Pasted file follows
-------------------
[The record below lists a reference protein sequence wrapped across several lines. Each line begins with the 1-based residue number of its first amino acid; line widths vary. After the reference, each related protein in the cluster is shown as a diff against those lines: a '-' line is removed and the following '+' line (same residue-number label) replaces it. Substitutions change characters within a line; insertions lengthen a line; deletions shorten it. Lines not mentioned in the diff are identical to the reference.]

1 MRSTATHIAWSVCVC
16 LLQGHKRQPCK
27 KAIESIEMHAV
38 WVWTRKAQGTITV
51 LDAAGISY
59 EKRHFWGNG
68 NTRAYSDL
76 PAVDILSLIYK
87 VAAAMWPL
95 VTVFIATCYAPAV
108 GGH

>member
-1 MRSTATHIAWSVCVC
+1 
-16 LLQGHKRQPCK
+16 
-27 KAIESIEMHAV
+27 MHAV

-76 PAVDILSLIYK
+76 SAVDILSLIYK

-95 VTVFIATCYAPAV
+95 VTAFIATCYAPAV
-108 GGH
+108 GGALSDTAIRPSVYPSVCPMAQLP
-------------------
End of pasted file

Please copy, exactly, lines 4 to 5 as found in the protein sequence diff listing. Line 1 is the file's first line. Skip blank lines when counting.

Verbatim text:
27 KAIESIEMHAV
38 WVWTRKAQGTITV